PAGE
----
The women of Shuiwei continue to make the village, one treat at a time. For Grave Sweeping Day (清明节), they gathered in the village kitchen to make a variety of traditional snacks. The treats are steamed and vegetarian. What’s not to love?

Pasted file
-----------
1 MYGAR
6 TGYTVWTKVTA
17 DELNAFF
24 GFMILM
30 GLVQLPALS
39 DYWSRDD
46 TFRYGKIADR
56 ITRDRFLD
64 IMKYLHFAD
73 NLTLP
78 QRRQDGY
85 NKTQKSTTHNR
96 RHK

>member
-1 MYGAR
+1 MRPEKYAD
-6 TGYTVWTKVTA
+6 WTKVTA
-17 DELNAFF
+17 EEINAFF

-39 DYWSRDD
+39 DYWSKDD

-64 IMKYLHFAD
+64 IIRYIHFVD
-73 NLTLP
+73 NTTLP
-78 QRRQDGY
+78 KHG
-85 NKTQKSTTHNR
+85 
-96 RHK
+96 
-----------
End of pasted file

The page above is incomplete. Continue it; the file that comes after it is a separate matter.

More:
Yesterday, went to Hongfa Temple for Qingming, or grave sweeping day. The traditional day to celebrate was the 15th day from the Spring Equinox, which usually falls around April 4, 5, or 6. Ever curious, I asked friends why a traditional Chinese holiday was celebrated according to the solar calendar. It turns out their were two explanations. First, Qingming was a lunar festival, usually celebrated on the third day of the third month. Second, Qingming was one of the 24 solar periods (二十四节气), when people came out to see the sun after winter. It could have been instituted as a shifting day holiday like the Spring or Mid-Autumn Festivals. Why it was not, I still don’t know. I do know, however, that when the Mainland reinstated Qingming as a public holiday in 2008, it was immediately associated with venerating national heroes and martyrs. Pictures from Hongfa Temple, the first temple built in China in the Post-Mao era. Yes, Reform-era public support for religious practice was also a Shenzhen “first”.